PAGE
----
There is a fundamental gap in our understanding of how HIV evades innate and adaptive immune responses to establish a persistent infection. Our laboratory's long-range goal is to provide better therapies for HIV- infected people and to move closer to a cure for this infection. We expect that a greater understanding of HIV persistence will inform the design of therapeutic strategies that will result in prevention of infection and/or long term remission or cure. As the next step towards this goal, the objective of this application is to identify cellular intrinsic antiviral mechanisms and to understand how HIV evades them. Our central hypothesis is that APOBEC 3G, an intrinsic antiviral factor that inactivates the virus by converting cytosine residues to uracils, also alerts natural killer cells to the infection. HIV counteracts this cellular response via the concerted activities of Vif, Vpr and Nef. The rationale of the proposed work is that identifying antiviral mechanisms and understanding how HIV evades them will yield mechanistic insights into the establishment of persistent infection and will hasten the discovery of disease-modifying therapies. We plan to test our central hypothesis and accomplish the objective of this application by pursuing the following three specific aims: (1) Determine whether Vif and Vpr counteract deleterious effects of uracil in HIV-infected macrophages. It has been well established that HIV-1 Vpr is necessary for efficient infection of macrophages whereas a potential role for Vpr in T lymphocytes has been ambiguous. Based on our preliminary data, we hypothesize that Vpr is needed in macrophages to counteract the deleterious effects of high concentrations of cytoplasmic dUTP found in non- dividing cells such as macrophages and/or to counteract macrophage-specific expression of APOBEC family members that are resistant to Vif. We will test this hypothesis by measuring uridine incorporation and HIV DNA stability in HIV-infected macrophages plus or minus Vpr. We will also use multiple approaches to assess the role of APOBEC family members. (2) Determine whether UNG2 is both a necessary host co-factor for Vpr-dependent repair as well as a target of Vpr-mediated degradation. Our working hypothesis, based on preliminary data, is that Vpr counteracts APOBEC-mediated cytidine deamination and incorporation of uridine by activating the uracil glycosylase, UNG2, to promote repair of viral DNA. We will use molecular approaches to determine the extent to which UNG2 is responsible for Vpr-dependent removal of uridine residues incorporated in the HIV genome in primary macrophages and T cells. The proposed experiments will help explain apparently conflicting published data regarding a role for UNG2 in HIV infection. (3) Determine whether baseline and/or induced A3G is associated with reservoir size in HIV-infected people. Our preliminary data indicate that APOBEC3G (A3G) expression is variable amongst uninfected donors and furthermore that A3G expression and NK-cell activation and lysis are induced to varying degrees upon HIV infection. Based on these preliminary data we hypothesize that a strong intrinsic antiviral immune response mediated by A3G-dependent activation of NK cells will limit reservoir size. This hypothesis will be tested using samples from HIV-infected donors analyzed ex vivo. If our hypotheses are proven correct, this work will reveal APOBEC and uracilation as key antiviral factors that promote antiviral clearance through natural killer cell activation and lysis of virally infected cells. Moreover, antiviral compounds that disrpt the activity of Nef, Vif and Vpr will limit viral infectivity and promote immune cell clearance of infected cells. These results have particular relevance for cure research as intact immune surveillance systems may be needed to identify reactivated latent reservoirs of HIV and to eradicate the infected cells.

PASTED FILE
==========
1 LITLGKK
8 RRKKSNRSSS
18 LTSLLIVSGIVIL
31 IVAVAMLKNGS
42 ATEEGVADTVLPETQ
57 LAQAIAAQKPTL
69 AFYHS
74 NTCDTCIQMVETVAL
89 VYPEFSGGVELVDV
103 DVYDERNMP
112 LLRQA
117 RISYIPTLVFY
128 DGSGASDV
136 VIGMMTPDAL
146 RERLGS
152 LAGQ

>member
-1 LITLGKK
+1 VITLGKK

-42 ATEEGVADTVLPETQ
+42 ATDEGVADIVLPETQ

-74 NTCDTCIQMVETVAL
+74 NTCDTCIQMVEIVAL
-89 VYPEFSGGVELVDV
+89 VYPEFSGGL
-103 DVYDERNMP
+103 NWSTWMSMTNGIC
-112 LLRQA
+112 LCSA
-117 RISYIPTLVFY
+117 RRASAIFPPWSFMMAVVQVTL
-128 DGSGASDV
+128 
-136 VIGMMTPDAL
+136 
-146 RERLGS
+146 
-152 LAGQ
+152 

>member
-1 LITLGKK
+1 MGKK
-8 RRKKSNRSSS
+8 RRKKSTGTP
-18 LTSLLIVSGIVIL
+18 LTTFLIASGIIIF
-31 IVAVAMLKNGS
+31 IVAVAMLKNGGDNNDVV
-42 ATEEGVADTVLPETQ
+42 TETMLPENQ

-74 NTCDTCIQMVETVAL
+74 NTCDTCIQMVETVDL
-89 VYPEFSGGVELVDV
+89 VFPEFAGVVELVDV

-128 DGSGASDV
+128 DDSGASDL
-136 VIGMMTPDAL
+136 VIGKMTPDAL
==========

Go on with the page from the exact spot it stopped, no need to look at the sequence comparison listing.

The proposed research is relevant to public health because HIV is an incurable, pandemic virus that has infected millions of people globally and that continues to infect nearly 40,000 people each year in the United States. The outcomes of the proposed research are expected to have an important positive impact by the identification of strategies that will lead to the prevention of infection and/or cure of disease.
|Mashiba, Michael; Collins, David R; Terry, Valeri H et al. (2014) Vpr overcomes macrophage-specific restriction of HIV-1 Env expression and virion production. Cell Host Microbe 16:722-35|
|Carter, Christoph C; McNamara, Lucy A; Onafuwa-Nuga, Adewunmi et al. (2011) HIV-1 utilizes the CXCR4 chemokine receptor to infect multipotent hematopoietic stem and progenitor cells. Cell Host Microbe 9:223-34|